XtremIO: Not All Flash Arrays Are Created Equal

Miroslav Klivansky, chief technologist at XtremIO, talks about the many flavours of flash storage products

Two weeks ago, EMC subsidiary XtremIO launched a plethora of updates for its all-flash array family. These included a new version of the software code, support for in-memory snapshots, new in-line compression methods and an entry-level Starter X-Brick with ‘just’ 5TB of capacity.

TechWeekEurope tracked down Miroslav Klivansky, chief technologist at XtremIO, and asked him to explain who’s the target audience for the new X-Brick, how the new arrays are different from those offered by various divisions of EMC, and whether the acquisition of Fusion-io by SanDisk bodes well for the PCI-E flash accelerator market.

Silicon bricks

EMC XtremIO bezelAsked whether the smaller array is aimed at small-to-medium businesses (SMBs) and start-ups, Klivansky told us that XtremIO doesn’t make a distinction between bigger and smaller customers in terms of flash adoption.

“Whether it’s a start-up or large enterprise, a lot of it is really driven by applications and needs. If a start-up really needs the kind of consistent low-latency performance that flash brings, then flash is the right media to store it. We think we have a very compelling offering that brings a lot of good stuff to the table, but there are plenty of different ways to make flash accessible and useful at different price points.”

Instead, the smaller flash array was designed for organisations taking their first steps with feature-rich solid state memory, as a sort of ‘trial’ model. It would also appeal to businesses who know the exact spot where they need flash, but don’t require (or can’t afford) more than 5TB of capacity.

“To some degree, this is a response to what we see some of our competitors are doing,” said Klivansky.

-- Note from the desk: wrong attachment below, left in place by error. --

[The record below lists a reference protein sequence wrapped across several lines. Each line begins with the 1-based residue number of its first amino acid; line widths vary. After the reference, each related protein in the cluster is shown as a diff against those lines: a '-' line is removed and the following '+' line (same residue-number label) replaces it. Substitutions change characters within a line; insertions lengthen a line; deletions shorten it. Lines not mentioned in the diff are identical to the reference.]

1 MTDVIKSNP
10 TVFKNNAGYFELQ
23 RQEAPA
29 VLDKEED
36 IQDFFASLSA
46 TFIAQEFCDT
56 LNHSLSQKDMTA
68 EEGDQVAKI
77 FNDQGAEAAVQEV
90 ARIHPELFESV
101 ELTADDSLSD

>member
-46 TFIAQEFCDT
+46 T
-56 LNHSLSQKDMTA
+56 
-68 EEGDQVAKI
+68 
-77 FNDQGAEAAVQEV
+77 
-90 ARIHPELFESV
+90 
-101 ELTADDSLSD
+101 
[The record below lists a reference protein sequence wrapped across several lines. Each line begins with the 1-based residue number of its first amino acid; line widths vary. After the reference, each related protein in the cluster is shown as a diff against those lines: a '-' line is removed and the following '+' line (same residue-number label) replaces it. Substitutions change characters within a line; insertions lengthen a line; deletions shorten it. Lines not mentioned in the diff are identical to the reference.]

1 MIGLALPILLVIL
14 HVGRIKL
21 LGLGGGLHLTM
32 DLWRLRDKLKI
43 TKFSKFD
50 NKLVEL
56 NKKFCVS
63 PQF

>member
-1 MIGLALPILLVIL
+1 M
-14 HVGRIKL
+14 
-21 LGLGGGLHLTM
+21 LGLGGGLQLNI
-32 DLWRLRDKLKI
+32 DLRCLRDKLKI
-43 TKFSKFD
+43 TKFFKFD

However, unlike some of those competitors, XtremIO offers the budget-friendly option with two controllers and all of the features of its more expensive siblings, both software and hardware. It’s worth noting that ‘budget-friendly’ for EMC is a flexible concept – the company negotiates the price with individual clients, and that’s why you won’t see any of the ‘price per GB’ claims that are favoured by vendors like Pure Storage and Dell.

Spot the difference

But what about EMC’s VNX and VMAX product families, which also offer all-flash arrays? Klivansky explains that while different divisions of the company often have overlapping portfolios, they are actually suitable for very different use cases.

The recently launched VNX-F array is EMC’s lowest price all-flash storage system, created to deliver raw performance and capacity. However, it completely lacks the advanced data services like thin provisioning, snapshots, deduplication and replication, all present in XtremIO arrays.

So while VNX-F would be perfect for High Performance Computing (HPC) projects, XtremIO is more suitable for highly virtualised, blended workloads – for example, web apps and analytics.

“The features are the differentiator. If you don’t need thin provisioning, if you know you are going to effectively hard provision all of the flash, if you have a workload that doesn’t compress and doesn’t dedup, if you need a ‘drag racer’, then the VNX-F can do a very good job at a very competitive price point,” Klivansky told us.

Consolidation versus growthmhss_emc_card

EMC also offers a class of devices known as ‘flash accelerators’ under the XtremSF brand. These add-in cards improve application and server performance by designating a big chunk of NAND connected via PCIe as cache. However, Klivansky doesn’t believe that this market holds as many opportunities as the one for all-flash arrays, despite the recently announced $1.1 billion acquisition of Fusion-io by SanDisk.

“SanDisk is a strong company and with their resources, the Fusion-io flash cards will be in a stronger position on the market,” admitted EMC’s technologist.

“I see a lot of growth and development in all-flash arrays. When I look at server-side flash, Fusion-io is very innovative, a clear leader, and they have cornered a lot of the market, but at the same time there seems to be a limit at how big this market is.

“Consolidation is the opposite of growth. You see SanDisk buying Fusion-io because Fusion-io stopped growing. Western Digital bought Virident. This market seems to be consolidating, being picked up by component suppliers.

“To me, that says there’s a strong, growing market for all-flash arrays, but the demand for PCIe-based flash cards has flattened.”

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